Pregnant womens' concerns when invited to a randomized trial: A qualitative case control study

Katrien Oude Rengerink, Sabine Logtenberg, Lotty Hooft, Patrick M. Bossuyt, Ben Willem Mol

Research output: Contribution to journalArticlepeer-review

19 Citations (Scopus)

Abstract

Background: Pregnant women were excluded from clinical trials until the 1990s, but the Food and Drug Administration nowadays allows - and even encourages - responsible inclusion of pregnant women in trials with adequate safety monitoring. Still, randomized trials in pregnant women face specific enrolment challenges. Previous studies have focused on barriers to trial participation in studies that had failed to recruit sufficient participants. Our aim was to identify barriers and motivators for participation in a range of clinical trials being conducted in the Netherlands, regardless of recruitment performance. Methods: We performed a qualitative case control study in women who had been asked in 2010 to participate in one of eight clinical trials during pregnancy or shortly after giving birth. Both participants and non-participants of these clinical trials were invited for a face-to-face interview that addressed motives for participation and non-participation. We started the interview in an open fashion, asking the women for their main motive for participation or non-participation. When no new information emerged in this open part, we continued with a semi-structured interview, guided by a topic list. Transcripts of the interviews were analysed using a constant-comparative approach. Two researchers identified barriers and facilitators for participation, conjoined into main themes. Results: Of 28 women invited for the interview, 21 agreed to be interviewed (12 participants and 9 non-participants). For 5 of the 12 participants, contribution to scientific research was their main motive, while 5 had participated because the intervention seemed favorable and was not available outside the trial. Key motives for non-participation (n = 9) were a negative association or a dislike of the intervention, either because it might do harm (n = 6) or for practical reasons (n = 3). Combining the open and topic list guided interviews we constructed seven main themes that influence the pregnant women's decision to participate: external influence, research and healthcare, perception own situation, study design, intervention, information and counselling, and uncertainty. Conclusions: Among seven main themes that influence pregnant women's decision to participate, uncertainty about scientific research or the intervention was reported to be of considerable importance. Measures should be taken to habituate pregnant women more to scientific research, and further evaluation of opt-out consent deserves attention.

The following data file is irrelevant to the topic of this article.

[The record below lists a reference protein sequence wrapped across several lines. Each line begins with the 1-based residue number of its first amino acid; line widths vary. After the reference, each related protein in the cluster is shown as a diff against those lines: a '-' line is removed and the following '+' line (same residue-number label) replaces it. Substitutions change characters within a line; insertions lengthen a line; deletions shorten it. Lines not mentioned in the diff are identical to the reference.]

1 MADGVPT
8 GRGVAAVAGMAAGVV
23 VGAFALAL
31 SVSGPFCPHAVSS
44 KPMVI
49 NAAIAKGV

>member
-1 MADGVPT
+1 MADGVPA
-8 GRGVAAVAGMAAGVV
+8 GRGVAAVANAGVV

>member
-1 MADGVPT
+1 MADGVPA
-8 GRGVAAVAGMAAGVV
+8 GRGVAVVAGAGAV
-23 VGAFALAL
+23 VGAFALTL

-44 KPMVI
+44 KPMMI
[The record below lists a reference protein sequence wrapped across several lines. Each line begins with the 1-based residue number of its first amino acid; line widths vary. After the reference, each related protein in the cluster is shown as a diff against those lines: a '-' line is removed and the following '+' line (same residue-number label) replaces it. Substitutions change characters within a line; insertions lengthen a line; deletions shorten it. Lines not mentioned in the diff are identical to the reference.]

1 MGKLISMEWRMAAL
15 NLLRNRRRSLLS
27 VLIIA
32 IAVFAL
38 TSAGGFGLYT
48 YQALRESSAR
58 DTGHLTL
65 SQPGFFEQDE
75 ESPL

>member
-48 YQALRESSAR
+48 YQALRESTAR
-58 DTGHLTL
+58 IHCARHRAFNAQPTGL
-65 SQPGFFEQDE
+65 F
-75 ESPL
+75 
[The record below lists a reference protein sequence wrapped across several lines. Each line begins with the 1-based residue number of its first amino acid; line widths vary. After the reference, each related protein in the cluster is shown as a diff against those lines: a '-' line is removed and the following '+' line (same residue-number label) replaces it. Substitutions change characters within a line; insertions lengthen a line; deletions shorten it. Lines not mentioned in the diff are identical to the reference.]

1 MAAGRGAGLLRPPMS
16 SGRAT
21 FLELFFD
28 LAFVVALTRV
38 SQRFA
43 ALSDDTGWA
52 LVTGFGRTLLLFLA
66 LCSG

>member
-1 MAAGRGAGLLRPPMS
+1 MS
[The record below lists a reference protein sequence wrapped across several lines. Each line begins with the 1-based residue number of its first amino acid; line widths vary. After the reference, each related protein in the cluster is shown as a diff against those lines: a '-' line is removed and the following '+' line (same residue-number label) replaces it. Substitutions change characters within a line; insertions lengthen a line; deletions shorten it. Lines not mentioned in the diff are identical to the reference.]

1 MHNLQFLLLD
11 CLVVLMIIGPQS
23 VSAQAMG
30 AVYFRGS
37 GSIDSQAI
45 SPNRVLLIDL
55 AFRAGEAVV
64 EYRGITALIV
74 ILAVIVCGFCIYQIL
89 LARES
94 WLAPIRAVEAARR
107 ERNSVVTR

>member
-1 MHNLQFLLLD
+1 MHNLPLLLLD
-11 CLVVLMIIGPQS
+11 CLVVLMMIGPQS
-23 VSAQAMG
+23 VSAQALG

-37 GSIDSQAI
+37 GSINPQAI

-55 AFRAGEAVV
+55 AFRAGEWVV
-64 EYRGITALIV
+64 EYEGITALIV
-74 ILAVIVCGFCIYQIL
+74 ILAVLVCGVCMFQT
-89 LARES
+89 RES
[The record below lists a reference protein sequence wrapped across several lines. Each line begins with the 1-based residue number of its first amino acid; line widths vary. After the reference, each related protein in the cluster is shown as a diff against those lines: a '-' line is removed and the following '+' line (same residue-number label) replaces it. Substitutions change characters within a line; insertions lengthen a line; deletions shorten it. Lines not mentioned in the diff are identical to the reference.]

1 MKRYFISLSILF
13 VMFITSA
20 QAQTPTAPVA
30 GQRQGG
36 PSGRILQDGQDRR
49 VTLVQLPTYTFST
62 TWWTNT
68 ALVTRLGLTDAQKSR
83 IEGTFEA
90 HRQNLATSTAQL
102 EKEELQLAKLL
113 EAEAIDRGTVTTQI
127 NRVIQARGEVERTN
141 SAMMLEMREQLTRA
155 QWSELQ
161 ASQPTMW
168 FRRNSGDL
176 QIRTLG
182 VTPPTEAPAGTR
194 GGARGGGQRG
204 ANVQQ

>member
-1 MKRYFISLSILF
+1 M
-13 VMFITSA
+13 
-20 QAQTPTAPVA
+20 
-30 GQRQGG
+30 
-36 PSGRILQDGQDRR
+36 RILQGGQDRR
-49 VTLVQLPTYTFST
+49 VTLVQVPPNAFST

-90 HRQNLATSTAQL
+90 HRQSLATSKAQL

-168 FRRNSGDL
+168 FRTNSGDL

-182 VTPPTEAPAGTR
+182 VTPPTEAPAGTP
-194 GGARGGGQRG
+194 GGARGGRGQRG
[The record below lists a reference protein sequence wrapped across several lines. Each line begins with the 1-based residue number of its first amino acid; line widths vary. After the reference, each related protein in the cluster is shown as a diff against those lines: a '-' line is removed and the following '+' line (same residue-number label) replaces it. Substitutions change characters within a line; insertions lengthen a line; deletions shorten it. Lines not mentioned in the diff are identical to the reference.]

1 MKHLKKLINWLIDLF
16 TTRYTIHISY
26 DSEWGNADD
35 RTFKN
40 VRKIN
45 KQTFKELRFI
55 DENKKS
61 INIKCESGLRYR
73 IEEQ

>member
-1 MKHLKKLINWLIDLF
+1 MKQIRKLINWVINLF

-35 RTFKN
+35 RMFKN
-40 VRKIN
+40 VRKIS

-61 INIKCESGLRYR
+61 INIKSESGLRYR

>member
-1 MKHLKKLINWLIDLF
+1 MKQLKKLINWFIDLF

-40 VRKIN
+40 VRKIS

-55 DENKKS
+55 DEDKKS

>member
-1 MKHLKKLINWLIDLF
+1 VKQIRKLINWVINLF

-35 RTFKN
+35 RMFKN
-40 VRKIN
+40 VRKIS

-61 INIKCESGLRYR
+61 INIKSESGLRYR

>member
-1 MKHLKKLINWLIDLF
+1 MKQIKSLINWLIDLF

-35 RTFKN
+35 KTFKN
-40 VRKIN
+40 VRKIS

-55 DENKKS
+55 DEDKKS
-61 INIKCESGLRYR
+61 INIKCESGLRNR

Original languageEnglish
Article number207
JournalBMC Pregnancy and Childbirth
Volume15
Issue number1
DOIs
Publication statusPublished or Issued - 4 Sep 2015

ASJC Scopus subject areas

  • Obstetrics and Gynaecology

Cite this